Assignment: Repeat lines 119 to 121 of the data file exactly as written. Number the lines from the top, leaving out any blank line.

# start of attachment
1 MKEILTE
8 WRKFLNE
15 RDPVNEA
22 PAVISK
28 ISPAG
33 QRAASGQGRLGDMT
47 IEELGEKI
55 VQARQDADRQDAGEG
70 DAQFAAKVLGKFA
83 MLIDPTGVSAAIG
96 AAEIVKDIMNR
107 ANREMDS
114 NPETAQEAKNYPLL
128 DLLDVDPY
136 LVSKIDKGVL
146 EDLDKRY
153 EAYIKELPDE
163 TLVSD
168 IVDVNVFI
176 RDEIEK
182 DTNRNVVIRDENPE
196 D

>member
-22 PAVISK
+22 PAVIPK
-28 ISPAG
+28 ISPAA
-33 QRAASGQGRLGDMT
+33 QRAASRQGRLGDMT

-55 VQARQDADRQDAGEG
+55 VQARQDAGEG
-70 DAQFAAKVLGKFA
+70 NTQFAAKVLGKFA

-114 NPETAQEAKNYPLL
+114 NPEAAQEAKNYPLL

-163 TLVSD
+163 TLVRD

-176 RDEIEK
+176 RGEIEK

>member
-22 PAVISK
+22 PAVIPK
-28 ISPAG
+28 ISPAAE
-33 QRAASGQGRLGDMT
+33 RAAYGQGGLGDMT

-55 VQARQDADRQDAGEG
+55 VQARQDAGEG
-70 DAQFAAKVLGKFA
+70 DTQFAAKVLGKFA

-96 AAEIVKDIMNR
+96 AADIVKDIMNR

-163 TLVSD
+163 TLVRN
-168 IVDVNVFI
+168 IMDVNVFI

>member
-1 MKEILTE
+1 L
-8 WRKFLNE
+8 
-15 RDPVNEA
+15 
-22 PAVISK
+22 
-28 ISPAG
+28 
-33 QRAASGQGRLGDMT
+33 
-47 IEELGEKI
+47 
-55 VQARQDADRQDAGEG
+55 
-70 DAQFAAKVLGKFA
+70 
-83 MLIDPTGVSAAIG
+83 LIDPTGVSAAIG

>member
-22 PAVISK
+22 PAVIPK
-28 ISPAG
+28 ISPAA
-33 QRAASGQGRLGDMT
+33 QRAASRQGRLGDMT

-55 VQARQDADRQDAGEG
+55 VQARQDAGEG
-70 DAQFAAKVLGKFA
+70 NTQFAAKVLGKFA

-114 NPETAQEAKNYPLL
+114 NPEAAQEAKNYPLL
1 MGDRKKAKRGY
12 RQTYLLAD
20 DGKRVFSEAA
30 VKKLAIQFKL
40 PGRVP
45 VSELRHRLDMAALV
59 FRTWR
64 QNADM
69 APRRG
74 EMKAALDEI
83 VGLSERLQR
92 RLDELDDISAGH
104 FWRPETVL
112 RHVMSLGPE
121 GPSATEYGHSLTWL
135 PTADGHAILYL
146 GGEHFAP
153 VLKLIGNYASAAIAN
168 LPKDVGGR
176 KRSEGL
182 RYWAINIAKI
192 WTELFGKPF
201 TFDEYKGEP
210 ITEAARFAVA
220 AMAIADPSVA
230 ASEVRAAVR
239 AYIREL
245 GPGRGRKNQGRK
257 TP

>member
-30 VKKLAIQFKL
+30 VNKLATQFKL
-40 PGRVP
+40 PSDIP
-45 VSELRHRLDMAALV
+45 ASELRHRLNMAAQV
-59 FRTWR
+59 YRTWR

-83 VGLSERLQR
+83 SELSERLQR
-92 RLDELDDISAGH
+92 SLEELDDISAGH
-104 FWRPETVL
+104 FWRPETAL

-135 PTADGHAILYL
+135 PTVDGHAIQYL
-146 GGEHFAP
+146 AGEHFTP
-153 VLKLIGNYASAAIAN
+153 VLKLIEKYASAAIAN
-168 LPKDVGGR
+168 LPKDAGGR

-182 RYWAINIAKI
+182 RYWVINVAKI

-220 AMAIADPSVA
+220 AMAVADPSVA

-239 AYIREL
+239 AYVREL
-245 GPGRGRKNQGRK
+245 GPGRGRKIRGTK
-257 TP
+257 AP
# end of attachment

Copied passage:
257 TP

>member
-30 VKKLAIQFKL